The French Senate adopted on Wednesday a resolution that urges France’s government to recognize the Nagorno-Karabakh region as an independent republic.
305 out of 306 senators present voted for the resolution, which prompted critical remarks from Turkey and Azerbaijan.
“[The Senate] urges the French government to recognize the Nagorno-Karabakh Republic and use this recognition as a tool in the talks to establish lasting peace,” the document reads.
The Senate, according to the resolution, also calls for the immediate withdrawal of Azerbaijani forces from the territories captured in the region in the recent conflict, as well as an international investigation into war crimes and the alleged use of prohibited weapons.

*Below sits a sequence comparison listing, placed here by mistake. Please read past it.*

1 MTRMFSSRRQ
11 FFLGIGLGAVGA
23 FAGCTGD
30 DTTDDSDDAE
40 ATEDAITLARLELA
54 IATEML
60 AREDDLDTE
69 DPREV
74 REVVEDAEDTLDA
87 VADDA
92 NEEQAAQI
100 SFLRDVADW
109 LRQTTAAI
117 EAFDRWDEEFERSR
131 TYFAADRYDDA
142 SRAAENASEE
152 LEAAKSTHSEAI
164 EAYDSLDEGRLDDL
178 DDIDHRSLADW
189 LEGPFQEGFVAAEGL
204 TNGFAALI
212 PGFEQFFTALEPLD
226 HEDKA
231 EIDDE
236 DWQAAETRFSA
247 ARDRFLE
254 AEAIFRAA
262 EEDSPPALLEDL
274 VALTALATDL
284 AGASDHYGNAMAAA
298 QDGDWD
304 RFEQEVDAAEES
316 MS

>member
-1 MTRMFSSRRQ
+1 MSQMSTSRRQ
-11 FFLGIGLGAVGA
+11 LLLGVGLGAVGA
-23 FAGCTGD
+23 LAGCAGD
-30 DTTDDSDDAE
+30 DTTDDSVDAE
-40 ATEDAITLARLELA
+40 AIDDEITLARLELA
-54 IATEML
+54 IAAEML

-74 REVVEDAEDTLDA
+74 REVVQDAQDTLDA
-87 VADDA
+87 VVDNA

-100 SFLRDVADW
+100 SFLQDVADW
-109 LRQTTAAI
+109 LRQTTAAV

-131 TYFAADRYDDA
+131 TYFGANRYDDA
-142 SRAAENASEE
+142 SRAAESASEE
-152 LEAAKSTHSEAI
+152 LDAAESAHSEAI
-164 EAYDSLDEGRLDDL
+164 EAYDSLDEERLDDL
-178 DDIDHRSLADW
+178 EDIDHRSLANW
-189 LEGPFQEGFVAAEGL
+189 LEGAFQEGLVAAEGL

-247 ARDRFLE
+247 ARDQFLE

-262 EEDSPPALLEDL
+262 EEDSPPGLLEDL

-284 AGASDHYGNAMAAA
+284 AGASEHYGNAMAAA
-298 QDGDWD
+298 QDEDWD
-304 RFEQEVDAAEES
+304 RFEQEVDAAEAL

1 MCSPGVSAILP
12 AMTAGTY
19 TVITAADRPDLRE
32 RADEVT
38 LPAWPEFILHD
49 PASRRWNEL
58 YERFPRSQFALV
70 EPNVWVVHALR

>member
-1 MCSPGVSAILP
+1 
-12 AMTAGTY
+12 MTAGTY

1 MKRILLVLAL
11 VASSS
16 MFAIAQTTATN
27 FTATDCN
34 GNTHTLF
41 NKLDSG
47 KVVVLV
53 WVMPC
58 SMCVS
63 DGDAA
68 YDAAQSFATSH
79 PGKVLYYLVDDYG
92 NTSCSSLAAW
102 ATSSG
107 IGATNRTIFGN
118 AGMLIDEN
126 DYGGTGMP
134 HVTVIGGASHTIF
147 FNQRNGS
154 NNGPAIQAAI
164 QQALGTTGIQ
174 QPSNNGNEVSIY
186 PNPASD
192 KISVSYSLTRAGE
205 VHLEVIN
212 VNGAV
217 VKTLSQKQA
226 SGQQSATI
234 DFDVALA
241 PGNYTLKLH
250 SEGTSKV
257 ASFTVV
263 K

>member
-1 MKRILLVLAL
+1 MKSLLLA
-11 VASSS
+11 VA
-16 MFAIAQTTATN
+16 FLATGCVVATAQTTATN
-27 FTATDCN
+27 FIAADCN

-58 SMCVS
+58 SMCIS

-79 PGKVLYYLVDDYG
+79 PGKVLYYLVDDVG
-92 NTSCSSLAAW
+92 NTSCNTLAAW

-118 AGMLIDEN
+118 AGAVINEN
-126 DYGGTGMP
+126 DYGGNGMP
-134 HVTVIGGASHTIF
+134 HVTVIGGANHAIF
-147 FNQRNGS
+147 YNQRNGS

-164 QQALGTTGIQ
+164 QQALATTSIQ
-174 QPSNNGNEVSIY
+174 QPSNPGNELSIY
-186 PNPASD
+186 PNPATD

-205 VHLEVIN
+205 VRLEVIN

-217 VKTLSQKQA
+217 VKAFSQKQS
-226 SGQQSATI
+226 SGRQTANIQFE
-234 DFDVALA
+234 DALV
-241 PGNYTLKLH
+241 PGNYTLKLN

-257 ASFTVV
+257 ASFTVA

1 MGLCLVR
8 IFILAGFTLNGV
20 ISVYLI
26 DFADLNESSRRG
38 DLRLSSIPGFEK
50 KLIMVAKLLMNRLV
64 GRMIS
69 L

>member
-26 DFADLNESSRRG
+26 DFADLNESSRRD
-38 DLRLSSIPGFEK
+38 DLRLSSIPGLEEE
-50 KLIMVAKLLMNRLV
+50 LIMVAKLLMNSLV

It’s important to note, however, that the resolution itself does not mean that France will recognize the region as a sovereign state. Instead, it serves a symbolic purpose and acts as a gesture of support for the large Armenian community present in France.
Recently, efforts in France have been on the rise to provide aid for people escaping the disputed Nagorno-Karabakh region, which saw fierce fighting between Armenia and Azerbaijan in September.
The clashes that lasted several weeks ended earlier in November with a ceasefire agreement brokered by Russia.
Azerbaijan called the French Senate’s resolution “provocative” and “biased.” The country’s Foreign Ministry said in a statement that the resolution was put forward by “a group of overtly pro-Armenian senators.”
Similarly, the Turkish Foreign Ministry said that the decision was devoid of logic and limits the possibility of France’s participation in resolving the crisis.